European Journal of Policing Studies


Policing Sofia

From centralisation to decentralisation

Keywords plural policing, governance of crime and disorder, public and private police
Authors Elke Devroe en Manol Petrov
Author's information

Elke Devroe
Elke Devroe is master in criminology, associate professor in the Campus The Hague, Public Administration, university Leiden (the Netherlands). She teaches in the international master ‘Crisis en Security Management’ (CSM) the courses ‘Governance of crime and social disorder’, ‘Evidence-based policing’ and ‘Researching crisis and security’. She conducts research in plural policing, governance of local security problems in particular incivilities (corresp.:

Manol Petrov
Manol Petrov is Master in Public Administration at the University of Leiden, Campus The Hague.
  • Abstract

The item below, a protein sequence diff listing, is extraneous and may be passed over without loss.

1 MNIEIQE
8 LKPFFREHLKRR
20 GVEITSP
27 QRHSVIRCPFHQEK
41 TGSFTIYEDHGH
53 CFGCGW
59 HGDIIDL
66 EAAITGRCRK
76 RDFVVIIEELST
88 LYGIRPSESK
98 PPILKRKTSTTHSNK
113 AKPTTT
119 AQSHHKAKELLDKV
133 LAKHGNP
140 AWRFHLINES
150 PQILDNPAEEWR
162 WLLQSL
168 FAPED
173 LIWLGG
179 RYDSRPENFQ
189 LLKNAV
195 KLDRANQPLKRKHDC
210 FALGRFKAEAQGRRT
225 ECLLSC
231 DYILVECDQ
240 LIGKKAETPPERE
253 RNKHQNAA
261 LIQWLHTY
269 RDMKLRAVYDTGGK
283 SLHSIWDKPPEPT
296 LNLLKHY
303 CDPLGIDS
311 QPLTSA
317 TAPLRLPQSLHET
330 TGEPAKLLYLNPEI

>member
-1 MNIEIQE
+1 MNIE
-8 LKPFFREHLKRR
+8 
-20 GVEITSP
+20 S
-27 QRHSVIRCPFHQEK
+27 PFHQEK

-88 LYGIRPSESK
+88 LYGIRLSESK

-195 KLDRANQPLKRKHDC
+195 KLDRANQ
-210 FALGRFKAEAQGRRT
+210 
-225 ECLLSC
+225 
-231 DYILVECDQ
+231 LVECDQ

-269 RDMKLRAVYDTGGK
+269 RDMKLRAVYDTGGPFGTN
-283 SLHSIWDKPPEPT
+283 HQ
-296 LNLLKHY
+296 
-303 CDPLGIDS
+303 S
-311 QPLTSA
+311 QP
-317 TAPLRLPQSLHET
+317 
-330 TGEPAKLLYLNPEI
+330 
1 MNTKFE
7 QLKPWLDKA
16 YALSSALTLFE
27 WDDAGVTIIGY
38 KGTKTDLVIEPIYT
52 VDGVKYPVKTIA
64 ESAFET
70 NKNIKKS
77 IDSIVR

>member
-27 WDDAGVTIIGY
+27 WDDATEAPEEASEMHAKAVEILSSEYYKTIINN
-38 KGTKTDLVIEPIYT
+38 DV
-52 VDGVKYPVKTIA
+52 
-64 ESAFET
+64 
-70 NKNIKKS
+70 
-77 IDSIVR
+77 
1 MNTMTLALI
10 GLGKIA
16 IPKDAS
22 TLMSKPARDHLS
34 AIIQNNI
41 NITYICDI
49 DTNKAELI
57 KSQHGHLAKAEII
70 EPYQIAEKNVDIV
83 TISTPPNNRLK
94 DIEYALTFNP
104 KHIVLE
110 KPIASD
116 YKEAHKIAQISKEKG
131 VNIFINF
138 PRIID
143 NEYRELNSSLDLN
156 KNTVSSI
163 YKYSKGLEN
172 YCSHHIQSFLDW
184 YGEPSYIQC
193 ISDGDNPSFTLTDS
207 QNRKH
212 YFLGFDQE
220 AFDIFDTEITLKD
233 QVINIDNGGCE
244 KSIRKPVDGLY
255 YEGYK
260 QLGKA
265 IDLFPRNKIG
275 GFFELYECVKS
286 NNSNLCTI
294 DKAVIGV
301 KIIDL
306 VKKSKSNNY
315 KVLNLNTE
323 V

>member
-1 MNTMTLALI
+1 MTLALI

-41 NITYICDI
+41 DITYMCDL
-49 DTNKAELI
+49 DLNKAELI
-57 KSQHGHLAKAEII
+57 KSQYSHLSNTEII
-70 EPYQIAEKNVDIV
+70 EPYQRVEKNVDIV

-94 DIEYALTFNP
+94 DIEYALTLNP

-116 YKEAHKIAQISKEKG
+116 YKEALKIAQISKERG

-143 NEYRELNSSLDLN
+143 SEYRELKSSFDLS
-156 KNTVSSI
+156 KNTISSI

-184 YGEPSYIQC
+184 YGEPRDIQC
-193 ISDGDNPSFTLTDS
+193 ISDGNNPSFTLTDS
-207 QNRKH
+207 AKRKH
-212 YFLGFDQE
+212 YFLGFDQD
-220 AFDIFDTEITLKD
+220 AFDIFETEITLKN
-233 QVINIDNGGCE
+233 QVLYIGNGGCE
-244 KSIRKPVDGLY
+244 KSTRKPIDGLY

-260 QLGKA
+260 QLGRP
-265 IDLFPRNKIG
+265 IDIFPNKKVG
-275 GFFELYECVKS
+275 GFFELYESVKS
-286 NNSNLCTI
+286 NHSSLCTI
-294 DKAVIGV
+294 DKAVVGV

In this article, which is embedded in the special issue of the Journal which focuses on the comparative research project ‘Policing European Metropolises’, the general aim is to provide an answer to the research question: ‘Are underlying Anglo-American assumptions regarding trends towards plural policing recognisable in European local geographical settings’? Our underlying question in this article concerns whether or not the local empirical situation in Sofia differs from more general evolutions of policing in Europe. This article will inquire specifically about the (national) influence of a ‘country in transition’ (Bulgaria) on the territory of the city of Sofia. For reasons of feasibility the article is limited to an exploration of the organisation of Bulgarian police. The following main questions are answered in this article: (1) What is the nature of the division between the national police apparatus and local policing bodies?, (2) Are tendencies towards fragmentation and centralisation determined at the same time? and (3) Are tendencies towards private governance present within the public domain? Answering these questions requires an exploration of the historical and contextual background, so that insight into the related Bulgarian realities, particularly those of Sofia, might be gained. This article explores the official arrangements regarding the policing of crime and disorder in Sofia; it is based on desktop research, mostly internal research from the Ministry of the Interior. In the concluding section, the article summarises the different aspects of policing security in Sofia, framing the reality of this city within the article’s theoretical starting points regarding security governance and plural policing.

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